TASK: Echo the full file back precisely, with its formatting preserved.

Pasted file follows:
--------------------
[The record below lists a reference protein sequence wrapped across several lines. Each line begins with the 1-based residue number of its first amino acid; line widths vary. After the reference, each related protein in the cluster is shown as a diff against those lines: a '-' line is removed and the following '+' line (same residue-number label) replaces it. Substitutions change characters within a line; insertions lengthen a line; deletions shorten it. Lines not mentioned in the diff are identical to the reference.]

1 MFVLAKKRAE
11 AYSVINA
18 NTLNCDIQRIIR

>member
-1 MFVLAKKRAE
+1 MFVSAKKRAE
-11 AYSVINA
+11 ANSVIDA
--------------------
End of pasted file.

[The record below lists a reference protein sequence wrapped across several lines. Each line begins with the 1-based residue number of its first amino acid; line widths vary. After the reference, each related protein in the cluster is shown as a diff against those lines: a '-' line is removed and the following '+' line (same residue-number label) replaces it. Substitutions change characters within a line; insertions lengthen a line; deletions shorten it. Lines not mentioned in the diff are identical to the reference.]

1 MFVLAKKRAE
11 AYSVINA
18 NTLNCDIQRIIR

>member
-1 MFVLAKKRAE
+1 MFVSAKKRAE
-11 AYSVINA
+11 ANSVIDA